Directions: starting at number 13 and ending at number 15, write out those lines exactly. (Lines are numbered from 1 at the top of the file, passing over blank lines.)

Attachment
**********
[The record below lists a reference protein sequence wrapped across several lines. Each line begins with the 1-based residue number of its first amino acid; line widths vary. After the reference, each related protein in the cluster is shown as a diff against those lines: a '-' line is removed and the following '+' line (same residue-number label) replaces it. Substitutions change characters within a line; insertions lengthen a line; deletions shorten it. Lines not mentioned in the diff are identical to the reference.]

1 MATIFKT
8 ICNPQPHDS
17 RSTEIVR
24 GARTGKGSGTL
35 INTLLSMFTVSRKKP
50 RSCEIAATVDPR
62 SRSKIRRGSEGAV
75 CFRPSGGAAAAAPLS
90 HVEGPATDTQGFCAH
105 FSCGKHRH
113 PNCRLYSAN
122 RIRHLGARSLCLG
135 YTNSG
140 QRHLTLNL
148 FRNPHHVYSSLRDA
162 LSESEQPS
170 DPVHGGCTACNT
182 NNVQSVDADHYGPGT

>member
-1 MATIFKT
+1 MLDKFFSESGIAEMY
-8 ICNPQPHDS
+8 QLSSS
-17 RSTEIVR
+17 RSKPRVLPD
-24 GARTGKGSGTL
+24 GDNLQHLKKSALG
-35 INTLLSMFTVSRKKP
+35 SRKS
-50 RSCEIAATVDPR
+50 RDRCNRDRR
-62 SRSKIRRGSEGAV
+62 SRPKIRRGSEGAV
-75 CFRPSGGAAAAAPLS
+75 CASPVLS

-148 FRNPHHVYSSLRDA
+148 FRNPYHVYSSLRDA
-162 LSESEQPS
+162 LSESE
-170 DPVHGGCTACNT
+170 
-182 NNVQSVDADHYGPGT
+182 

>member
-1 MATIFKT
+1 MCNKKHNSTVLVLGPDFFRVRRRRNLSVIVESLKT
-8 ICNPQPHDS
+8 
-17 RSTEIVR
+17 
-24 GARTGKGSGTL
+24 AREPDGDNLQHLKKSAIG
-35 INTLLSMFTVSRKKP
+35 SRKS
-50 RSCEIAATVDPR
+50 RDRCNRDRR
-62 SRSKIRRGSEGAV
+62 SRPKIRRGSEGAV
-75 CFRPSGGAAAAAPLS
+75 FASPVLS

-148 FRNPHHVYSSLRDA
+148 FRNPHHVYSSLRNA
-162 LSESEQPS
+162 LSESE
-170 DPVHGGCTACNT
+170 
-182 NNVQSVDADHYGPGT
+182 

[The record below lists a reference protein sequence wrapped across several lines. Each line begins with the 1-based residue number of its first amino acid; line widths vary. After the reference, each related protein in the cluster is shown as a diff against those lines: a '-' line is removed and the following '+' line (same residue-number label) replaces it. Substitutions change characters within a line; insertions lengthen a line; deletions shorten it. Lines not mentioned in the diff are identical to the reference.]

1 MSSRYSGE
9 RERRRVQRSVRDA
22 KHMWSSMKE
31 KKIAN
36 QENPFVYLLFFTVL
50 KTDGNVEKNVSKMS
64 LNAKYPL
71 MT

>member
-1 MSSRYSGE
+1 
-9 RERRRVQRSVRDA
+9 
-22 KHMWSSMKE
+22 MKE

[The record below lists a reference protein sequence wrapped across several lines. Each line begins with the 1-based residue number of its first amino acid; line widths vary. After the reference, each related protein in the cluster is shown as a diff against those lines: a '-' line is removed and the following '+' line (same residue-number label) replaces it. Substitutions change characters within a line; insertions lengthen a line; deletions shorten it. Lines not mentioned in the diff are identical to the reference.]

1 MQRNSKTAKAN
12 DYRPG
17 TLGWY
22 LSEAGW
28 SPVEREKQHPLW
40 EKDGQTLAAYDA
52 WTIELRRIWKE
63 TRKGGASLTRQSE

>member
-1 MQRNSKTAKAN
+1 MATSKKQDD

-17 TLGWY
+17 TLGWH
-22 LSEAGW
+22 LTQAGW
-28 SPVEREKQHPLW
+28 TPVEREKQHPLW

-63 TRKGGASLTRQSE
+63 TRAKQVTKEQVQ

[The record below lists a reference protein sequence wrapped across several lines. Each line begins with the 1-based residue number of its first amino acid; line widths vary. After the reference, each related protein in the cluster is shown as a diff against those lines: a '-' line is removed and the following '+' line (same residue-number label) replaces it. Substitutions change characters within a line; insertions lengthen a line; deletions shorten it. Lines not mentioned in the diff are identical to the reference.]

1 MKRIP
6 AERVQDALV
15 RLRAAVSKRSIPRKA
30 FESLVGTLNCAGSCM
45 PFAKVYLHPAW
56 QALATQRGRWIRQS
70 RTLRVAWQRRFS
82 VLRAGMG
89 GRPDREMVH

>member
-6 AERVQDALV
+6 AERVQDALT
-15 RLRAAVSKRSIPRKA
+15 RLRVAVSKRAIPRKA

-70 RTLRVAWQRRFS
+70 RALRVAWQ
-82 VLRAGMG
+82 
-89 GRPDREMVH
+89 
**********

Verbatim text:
122 RIRHLGARSLCLG
135 YTNSG
140 QRHLTLNL